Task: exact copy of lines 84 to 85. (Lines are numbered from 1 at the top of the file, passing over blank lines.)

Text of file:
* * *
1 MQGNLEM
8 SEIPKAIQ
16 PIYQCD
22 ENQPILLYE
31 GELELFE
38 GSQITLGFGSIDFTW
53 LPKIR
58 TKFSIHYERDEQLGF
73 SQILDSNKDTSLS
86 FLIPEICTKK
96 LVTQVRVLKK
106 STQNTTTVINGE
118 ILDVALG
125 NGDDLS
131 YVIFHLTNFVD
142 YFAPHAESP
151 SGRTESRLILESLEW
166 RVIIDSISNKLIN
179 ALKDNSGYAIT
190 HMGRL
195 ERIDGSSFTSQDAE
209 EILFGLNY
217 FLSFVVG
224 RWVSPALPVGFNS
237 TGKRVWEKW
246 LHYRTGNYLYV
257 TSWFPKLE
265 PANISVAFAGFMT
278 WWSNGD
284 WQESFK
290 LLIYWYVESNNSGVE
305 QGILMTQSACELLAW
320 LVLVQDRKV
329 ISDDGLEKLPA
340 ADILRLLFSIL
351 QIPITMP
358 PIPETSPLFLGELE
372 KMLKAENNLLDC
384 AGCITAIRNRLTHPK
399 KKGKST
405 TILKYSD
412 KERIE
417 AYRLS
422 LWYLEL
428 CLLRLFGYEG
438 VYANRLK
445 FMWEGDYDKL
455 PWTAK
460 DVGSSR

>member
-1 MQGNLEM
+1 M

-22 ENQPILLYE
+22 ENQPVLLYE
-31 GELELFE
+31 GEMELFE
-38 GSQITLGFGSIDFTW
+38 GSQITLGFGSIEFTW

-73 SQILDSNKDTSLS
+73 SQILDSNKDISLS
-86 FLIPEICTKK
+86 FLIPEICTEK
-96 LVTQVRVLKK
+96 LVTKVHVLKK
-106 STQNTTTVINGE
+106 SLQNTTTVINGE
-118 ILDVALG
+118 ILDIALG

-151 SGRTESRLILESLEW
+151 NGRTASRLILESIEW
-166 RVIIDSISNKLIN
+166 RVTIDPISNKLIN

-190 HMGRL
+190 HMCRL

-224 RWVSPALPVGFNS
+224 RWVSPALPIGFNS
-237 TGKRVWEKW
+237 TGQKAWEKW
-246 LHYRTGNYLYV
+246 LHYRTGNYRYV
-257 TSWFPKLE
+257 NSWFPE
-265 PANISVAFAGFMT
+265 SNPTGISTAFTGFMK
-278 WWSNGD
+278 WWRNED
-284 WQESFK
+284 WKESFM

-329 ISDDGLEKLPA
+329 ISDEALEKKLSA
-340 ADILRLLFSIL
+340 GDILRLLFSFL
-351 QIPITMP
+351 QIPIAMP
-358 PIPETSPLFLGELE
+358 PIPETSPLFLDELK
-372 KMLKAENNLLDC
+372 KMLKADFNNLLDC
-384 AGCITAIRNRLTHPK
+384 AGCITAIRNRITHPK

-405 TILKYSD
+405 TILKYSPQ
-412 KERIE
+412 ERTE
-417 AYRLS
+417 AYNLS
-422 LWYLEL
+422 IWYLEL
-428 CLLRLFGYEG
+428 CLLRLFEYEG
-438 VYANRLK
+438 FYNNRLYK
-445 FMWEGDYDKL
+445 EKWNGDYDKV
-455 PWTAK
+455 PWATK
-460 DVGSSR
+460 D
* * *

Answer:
+265 SNPTGISTAFTGFMK
-278 WWSNGD